Analogs derived from β-turn C-D, inhibited neurite outgrowth induced by NGF in PC12 cells, and inhibited NGF binding to several receptor expressing cells. Since all neurotrophins (except NGF) have an extra amino acid in β-turn C-D, binding specificity of NGF for trkA may be partly explained (Ibanez, C. F. et al. (1993) Eur. Mol. Biol. Org. J., 12:2281-2293). This region is likely to confer added specificity to NGF in binding to trkA and perhaps to other neurotrophins in binding to their specific high affinity receptors.

It is unlikely that the mechanism of biological antagonism was to hinder NGF but not bFGF signal transduction because transduction is ras-dependent for both ligands (Kremer, N. E. et al. (1991) J. Cell Biol., 115:809-819). Therefore, the analogs mediate their action by directly binding to the extracellular domain of NGF receptors and in this regard they are different than K252 molecules which mediate their action by inhibition of the kinase activity of trkA (Berg, M. M. et al. (1992) J. Biol. Chem., 267:13-16).

NGF analogs did not behave as agonists of PC12 cells. For agonistic activity the ligand must either engage more than one site on a given receptor, or possess the ability to induce receptor dimerization. Since the analogs are structurally equivalent to only one β-turn region of NGF they would not induce receptor dimerization and would be expected to behave as antagonists in biological assays. Preliminary studies testing combined analogs from NGF β-turns A'-A" and C-D showed additive (but not synergistic) effects in NGF binding assays. It is expected in accordance with the present invention that appropriate coupling of these analogs as homodimers or heterodimers will likely reveal synergy or agonistic function.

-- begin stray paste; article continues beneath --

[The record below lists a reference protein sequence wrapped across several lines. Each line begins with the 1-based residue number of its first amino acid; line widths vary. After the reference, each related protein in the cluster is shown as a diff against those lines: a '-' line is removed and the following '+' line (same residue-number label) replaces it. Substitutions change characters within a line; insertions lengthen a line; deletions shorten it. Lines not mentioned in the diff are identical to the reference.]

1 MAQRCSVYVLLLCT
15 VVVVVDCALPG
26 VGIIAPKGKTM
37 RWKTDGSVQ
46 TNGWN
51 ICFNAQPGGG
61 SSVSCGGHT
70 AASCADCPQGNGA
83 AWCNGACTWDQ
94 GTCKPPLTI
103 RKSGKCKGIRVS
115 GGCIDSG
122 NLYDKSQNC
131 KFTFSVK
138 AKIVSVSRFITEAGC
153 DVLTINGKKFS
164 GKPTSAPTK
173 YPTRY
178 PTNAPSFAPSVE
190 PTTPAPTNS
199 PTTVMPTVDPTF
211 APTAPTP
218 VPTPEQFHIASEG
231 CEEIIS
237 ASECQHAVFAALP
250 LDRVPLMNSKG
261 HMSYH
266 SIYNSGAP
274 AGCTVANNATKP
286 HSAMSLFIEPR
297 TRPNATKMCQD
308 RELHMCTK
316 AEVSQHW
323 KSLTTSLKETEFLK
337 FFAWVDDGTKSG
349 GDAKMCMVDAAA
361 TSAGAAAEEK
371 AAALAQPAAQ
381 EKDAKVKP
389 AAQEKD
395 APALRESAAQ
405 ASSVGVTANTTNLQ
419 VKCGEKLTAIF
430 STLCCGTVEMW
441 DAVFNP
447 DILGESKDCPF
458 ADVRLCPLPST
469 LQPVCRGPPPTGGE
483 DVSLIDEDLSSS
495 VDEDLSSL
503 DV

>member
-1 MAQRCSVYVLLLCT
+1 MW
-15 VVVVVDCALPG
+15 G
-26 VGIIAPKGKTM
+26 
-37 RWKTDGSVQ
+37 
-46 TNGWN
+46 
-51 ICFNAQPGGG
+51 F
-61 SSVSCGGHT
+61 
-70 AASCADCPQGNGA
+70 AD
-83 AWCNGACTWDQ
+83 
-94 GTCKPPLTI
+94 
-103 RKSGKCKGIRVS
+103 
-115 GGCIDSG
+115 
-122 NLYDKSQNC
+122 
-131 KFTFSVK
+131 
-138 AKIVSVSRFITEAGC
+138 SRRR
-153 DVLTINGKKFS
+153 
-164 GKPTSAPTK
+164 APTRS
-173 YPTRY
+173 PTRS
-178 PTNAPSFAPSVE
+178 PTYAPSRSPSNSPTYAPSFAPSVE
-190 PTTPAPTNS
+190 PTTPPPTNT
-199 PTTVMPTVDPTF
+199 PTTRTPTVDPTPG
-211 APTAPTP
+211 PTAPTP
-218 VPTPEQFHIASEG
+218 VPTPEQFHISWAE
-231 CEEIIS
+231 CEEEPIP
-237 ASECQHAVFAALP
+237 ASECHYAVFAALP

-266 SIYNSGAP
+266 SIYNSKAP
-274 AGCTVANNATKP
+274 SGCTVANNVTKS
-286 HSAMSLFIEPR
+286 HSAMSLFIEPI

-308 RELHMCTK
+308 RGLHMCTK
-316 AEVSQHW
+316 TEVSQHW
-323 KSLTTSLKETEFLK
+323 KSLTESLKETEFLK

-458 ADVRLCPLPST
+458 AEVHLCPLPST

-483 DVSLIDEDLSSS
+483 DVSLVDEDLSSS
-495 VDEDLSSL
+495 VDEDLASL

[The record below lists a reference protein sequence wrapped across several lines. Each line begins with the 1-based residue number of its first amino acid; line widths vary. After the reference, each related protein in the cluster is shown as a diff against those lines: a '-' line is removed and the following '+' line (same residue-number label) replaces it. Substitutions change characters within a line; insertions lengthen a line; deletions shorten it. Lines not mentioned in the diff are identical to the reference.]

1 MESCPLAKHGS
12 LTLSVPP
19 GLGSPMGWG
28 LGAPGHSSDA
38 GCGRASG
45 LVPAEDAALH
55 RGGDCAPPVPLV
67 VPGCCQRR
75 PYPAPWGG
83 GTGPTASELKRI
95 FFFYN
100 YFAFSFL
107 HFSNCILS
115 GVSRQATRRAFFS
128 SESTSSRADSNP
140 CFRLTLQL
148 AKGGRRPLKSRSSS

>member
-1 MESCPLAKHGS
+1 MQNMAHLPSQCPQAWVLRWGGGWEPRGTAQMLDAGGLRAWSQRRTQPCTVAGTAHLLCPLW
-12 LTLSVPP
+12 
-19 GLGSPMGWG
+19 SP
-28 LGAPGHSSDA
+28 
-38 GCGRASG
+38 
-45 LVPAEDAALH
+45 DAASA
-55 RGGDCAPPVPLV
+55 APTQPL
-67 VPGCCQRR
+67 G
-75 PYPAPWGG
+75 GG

Previous studies have implicated the amino terminus of NGF comprising amino acids 1-9 was also implicated in binding to trkA receptors (Kahle, P. et al. (1992) J. Biol. Chem., 267:22707-22710; Ibanez, C. F. et al. (1993) Eur. Mol. Biol. Org. J., 12:2281-2293). However, the amino termini was not resolved crystallographically but is not a β-turn (McDonald, N. Q. et al. (1991) Nature, 345: 411-414).

The study of the mechanism of binding by the analogs to trkA only expressing cells versus p75-trkA expressing cells will provide.-more information concerning receptor-ligand interactions. Furthermore, by creating homodimeric and heterodimeric forms of the analogs in accordance with the present invention we will be generating agonistic ligands that permit receptor dimerization.

The present invention will be more readily understood by referring to the following examples which are given to illustrate the invention rather than to limit its scope.